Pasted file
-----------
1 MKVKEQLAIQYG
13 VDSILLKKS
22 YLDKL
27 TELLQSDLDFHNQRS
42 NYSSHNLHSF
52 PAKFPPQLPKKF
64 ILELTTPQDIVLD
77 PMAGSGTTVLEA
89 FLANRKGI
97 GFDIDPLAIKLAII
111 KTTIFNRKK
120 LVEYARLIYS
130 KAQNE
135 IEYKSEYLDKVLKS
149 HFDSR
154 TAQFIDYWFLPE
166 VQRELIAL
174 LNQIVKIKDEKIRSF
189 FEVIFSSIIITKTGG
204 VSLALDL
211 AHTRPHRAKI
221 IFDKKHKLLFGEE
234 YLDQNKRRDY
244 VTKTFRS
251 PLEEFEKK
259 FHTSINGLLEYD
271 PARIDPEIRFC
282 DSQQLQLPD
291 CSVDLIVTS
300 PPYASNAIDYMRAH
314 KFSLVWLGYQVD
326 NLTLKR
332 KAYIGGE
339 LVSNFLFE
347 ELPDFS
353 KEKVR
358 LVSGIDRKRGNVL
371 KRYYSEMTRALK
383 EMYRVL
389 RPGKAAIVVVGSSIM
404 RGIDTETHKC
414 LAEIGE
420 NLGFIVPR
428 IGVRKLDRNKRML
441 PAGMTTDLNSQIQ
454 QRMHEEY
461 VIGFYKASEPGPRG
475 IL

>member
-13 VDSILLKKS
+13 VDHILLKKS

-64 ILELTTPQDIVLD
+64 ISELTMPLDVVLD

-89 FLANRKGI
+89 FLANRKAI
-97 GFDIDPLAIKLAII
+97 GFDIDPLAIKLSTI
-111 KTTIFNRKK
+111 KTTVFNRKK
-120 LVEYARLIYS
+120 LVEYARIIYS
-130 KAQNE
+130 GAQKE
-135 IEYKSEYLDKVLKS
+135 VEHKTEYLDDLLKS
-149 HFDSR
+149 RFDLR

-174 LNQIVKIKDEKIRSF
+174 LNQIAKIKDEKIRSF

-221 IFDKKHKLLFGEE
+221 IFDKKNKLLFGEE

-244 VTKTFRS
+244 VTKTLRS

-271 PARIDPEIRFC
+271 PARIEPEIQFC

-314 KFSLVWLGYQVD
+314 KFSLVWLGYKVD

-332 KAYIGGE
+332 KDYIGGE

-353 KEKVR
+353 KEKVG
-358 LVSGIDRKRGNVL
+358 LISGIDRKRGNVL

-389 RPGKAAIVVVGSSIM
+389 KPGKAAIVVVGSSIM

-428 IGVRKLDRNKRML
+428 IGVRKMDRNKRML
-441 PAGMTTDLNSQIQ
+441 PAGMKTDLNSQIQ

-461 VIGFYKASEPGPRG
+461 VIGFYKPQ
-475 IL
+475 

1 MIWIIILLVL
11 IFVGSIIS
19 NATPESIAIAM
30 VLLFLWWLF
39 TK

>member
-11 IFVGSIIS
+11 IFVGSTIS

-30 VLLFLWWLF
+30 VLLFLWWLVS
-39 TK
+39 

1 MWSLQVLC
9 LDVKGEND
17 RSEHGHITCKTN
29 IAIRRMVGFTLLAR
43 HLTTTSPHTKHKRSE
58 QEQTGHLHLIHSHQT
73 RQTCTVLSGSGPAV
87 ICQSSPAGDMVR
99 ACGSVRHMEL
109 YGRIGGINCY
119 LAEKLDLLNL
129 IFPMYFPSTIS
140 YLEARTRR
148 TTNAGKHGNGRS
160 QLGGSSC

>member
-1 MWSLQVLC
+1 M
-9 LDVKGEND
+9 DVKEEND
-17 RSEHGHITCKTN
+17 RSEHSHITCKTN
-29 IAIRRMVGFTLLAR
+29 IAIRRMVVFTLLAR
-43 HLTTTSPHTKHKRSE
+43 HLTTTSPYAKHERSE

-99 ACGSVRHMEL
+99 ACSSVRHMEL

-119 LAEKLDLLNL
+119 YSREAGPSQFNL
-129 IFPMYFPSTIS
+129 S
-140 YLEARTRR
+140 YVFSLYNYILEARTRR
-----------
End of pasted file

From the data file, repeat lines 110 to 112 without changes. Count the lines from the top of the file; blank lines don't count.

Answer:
43 HLTTTSPHTKHKRSE
58 QEQTGHLHLIHSHQT
73 RQTCTVLSGSGPAV